Hang these jackets on the backs of 2 chairs. The chairs are with their backs to each other at a distance of 1 meter.
History[ edit ] Harvey Kurtzman first spotted the image on a postcard pinned to the office bulletin board of Ballantine Books editor Bernard Shir-Cliff. Shir-Cliff Superman wrapping paper later a contributor to various magazines created by Kurtzman.
The character's first appearance in the comic book was on the cover of Mad 21 Marchin a tiny image as part of a mock advertisement. First cover appearance of Neuman, on Mad 21 third from viewer's left of the six faces approx.
Initially, the phrase was rendered "What? The character was also shown on page 9 of Mad 24 as "Melvin Coznowski" and on page 65 as "Melvin Sturdley".
In later issues he appeared as "Melvin Cowsnofsky" or "Mel Haney". In Mad 25, the face and name were shown together on separate pages as both Neuman and Mel Haney. The crowded cover shot on Mad 27 marked Neuman's first color appearance.
When Al Feldstein took over as Mad's editor inhe seized upon the face: I decided that I wanted to have this visual logo as the image of Mad, the same way that corporations had the Jolly Green Giant and the dog barking [ sic ] at the gramophone for RCA. This kid was the perfect example of what I wanted.
In walked this little old guy in his sixties named Norman Mingoand he said, "What national magazine is this? I don't want him to look like an idiot—I want him to be loveable and have an intelligence behind his eyes.
But I want him to have this devil-may-care attitude, someone who can maintain a sense of humor while the world is collapsing around him. Mingo's defining portrait was used on the cover of Mad 30 in late as a supposed write-in candidate for the Presidency, and fixed his identity and appearance into the version that has been used ever since.
Mingo painted seven more Neuman covers throughand later returned to become the magazine's signature cover artist throughout the s and s. Mingo produced 97 Mad covers in total, and also illustrated dozens of additional cover images for Mad's many reprint Specials and its line of paperbacks.
Mingo's total surpassed Freas' inand his leading status endured untilwhen current contributor Mark Fredrickson became the most prolific Mad cover artist with his 98th cover.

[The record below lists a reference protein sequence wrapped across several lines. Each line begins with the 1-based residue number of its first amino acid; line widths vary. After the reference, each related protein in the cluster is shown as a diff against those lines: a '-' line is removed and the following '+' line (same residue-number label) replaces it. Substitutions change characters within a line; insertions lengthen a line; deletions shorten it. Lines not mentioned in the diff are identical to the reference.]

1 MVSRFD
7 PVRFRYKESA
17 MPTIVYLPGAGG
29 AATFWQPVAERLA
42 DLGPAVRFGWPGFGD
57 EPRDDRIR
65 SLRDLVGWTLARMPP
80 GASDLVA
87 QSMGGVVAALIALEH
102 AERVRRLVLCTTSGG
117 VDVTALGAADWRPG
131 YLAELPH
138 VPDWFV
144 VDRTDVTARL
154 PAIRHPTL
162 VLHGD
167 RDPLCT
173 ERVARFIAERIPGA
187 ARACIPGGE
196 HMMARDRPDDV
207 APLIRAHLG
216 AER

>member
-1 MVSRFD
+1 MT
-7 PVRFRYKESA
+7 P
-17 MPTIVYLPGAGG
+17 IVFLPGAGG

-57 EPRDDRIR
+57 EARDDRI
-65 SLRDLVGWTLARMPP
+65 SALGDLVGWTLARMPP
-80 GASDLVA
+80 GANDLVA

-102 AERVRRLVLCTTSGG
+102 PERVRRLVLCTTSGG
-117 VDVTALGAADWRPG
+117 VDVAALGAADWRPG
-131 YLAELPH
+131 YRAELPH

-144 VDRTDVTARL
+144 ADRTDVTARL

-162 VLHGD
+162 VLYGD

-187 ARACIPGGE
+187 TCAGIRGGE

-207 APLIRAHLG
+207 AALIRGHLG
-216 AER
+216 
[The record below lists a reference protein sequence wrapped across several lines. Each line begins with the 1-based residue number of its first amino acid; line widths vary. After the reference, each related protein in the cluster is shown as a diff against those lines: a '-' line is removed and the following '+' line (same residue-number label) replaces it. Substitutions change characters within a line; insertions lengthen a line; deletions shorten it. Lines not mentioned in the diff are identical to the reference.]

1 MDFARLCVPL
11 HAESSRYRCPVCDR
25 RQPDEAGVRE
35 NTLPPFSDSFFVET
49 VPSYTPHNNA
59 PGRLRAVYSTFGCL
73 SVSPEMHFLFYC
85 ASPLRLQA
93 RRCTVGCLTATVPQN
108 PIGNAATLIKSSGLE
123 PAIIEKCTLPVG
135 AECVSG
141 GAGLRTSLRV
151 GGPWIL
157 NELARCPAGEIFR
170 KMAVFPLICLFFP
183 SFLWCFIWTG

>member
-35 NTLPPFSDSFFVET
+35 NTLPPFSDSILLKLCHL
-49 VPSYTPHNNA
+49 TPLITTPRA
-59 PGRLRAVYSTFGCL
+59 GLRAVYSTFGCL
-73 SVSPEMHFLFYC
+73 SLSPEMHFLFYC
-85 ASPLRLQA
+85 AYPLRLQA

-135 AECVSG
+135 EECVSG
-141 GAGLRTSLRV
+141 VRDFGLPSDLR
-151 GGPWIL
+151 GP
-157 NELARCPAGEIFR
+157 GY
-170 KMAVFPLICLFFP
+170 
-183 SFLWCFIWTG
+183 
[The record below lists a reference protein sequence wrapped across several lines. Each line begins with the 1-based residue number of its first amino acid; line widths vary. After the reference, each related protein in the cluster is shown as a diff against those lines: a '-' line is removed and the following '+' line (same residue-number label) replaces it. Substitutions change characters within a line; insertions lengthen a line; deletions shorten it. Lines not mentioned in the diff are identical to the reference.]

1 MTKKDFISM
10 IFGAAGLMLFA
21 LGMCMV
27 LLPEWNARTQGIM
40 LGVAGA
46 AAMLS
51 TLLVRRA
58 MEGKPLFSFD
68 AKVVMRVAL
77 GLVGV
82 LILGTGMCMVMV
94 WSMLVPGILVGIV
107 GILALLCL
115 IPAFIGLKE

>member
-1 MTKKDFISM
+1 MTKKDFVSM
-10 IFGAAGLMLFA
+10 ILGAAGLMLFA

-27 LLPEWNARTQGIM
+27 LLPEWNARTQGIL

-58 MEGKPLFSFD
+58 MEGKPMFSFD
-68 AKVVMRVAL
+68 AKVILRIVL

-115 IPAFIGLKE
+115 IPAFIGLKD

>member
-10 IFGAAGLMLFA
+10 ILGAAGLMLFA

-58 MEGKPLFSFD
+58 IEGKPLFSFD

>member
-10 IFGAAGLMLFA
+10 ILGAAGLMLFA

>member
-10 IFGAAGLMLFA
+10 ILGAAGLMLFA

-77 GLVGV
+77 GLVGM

Neuman has appeared in one form or another on the cover of nearly every issue of Mad and its spinoffs since that issue and continuing to the present day, with a small handful of exceptions. Two such departures were Mad September which replaced Neuman's image with that of Pac-Manand Mad December which instead featured the message "Pssst!
Even when Neuman is not part of the cover gag, or when the cover is entirely text-based, his disembodied head generally appears in miniature form. The most notorious Neuman-free cover was Aprilwhich featured a human hand giving the profane "middle finger " gesture while declaring Mad to be "The Number One Ecch Magazine".
Conversely, the two covers that featured Neuman the most times were Januaryand December Each individual spangle, more than in all, was a tiny Alfred E. The cover image of issue spoofing the film The Poseidon Adventureshowed Neuman floating upside-down inside a life preserver. A female version of Neuman named Moxie Cowznofski appeared briefly during the late s, occasionally described in editorial text as Neuman's "girlfriend".
Neuman and Moxie were sometimes depicted side-by-side, defeating any speculation that Moxie was possibly Neuman in female guise. Her name was inspired by Moxiea soft drink manufactured in Portland, Mainewhich was sold nationwide in the s and whose logo appeared as a running visual gag in many early issues of Mad.
In lateMad released a 45 rpm single entitled "What—Me Worry? The B-side of the single, " Potrzebie ", is an instrumental. Since his initial unsuccessful run inNeuman has periodically been re-offered as a candidate for President with the slogan, "You could do worse Along with his face, Mad also includes a short humorous quotation credited to Neuman with every issue's table of contents.
Neuman is now used exclusively as a mascot and iconic symbol of the magazine, but before this status was codified, he was referenced in several early articles.
In one, Neuman answered a letter from a suicidal reader by giving "expert advice" on the best technique for tying a hangman's knot. An article entitled "Alfred E.
Neuman's Family Tree" depicted historical versions of Neuman from various eras.Alfred E. Neuman is the fictitious mascot and cover boy of the American humor magazine attheheels.com character's face had drifted through U.S.
iconography for decades (it appeared in the early s on a presidential campaign postcard with the caption, "Sure I'm for Roosevelt") before being claimed by Mad editor Harvey Kurtzman in and later named by the magazine's second editor Al Feldstein in.
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